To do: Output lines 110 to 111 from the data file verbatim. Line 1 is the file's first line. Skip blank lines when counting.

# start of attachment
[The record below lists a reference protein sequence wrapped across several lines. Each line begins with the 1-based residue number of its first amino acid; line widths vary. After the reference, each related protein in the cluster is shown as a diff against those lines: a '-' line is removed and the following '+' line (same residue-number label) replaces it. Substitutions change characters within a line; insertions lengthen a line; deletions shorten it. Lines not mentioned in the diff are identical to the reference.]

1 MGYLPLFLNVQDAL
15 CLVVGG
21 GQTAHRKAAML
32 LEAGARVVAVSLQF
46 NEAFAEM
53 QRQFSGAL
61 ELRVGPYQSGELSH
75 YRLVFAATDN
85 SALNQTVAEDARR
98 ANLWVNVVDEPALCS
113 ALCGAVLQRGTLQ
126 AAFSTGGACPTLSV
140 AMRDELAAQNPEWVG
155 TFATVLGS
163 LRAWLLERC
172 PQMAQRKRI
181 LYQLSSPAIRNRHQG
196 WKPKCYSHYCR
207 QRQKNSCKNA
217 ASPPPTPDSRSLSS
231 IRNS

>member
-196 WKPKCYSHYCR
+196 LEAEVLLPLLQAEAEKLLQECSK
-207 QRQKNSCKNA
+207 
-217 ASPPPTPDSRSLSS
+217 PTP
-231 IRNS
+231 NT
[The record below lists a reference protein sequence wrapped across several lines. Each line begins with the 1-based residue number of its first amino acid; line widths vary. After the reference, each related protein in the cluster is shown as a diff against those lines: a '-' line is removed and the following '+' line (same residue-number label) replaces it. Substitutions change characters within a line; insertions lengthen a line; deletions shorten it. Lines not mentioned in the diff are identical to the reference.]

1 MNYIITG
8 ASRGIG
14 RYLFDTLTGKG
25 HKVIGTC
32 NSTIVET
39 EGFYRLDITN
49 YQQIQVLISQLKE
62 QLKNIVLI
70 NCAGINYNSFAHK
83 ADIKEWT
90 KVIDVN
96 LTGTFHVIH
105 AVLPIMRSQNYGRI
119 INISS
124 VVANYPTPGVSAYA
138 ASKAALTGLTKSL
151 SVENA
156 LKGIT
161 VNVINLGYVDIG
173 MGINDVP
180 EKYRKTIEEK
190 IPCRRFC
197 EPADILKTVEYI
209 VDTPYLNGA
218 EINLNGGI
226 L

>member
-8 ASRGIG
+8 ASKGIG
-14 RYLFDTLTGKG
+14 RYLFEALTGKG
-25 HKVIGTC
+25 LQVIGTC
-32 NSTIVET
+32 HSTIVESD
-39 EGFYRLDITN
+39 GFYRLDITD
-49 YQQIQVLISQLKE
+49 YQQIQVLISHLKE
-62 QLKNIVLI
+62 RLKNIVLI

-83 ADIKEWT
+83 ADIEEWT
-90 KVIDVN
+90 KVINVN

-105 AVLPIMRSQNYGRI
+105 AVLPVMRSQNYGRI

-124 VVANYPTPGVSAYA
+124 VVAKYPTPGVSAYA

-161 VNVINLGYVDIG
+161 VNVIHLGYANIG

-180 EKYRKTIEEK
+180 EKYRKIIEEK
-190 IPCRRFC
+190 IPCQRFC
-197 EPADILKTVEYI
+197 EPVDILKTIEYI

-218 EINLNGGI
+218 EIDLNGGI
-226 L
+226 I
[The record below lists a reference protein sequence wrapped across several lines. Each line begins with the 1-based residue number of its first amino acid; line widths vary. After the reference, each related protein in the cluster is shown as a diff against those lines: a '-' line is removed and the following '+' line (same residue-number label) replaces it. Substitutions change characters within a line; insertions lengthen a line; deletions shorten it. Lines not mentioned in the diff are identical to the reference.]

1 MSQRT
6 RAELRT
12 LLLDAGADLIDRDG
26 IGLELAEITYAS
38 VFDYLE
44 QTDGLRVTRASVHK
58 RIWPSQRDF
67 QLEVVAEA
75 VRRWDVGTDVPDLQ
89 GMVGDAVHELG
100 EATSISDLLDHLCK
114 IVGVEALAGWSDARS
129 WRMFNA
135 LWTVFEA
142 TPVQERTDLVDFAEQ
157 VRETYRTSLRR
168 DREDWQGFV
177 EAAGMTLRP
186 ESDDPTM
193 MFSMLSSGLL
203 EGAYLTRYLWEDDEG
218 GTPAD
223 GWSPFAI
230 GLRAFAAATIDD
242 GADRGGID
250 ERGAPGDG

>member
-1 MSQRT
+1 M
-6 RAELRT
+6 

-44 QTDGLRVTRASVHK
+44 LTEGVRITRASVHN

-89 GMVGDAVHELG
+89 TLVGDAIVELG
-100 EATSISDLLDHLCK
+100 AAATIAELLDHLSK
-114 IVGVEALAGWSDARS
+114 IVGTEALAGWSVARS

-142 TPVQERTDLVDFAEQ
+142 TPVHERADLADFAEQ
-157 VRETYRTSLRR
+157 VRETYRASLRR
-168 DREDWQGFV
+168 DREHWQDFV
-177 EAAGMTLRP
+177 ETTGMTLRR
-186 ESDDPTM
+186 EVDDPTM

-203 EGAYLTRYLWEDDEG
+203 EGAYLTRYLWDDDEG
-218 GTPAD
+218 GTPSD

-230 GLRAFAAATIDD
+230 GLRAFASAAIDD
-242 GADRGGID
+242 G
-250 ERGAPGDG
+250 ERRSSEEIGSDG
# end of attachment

157 VRETYRTSLRR
168 DREDWQGFV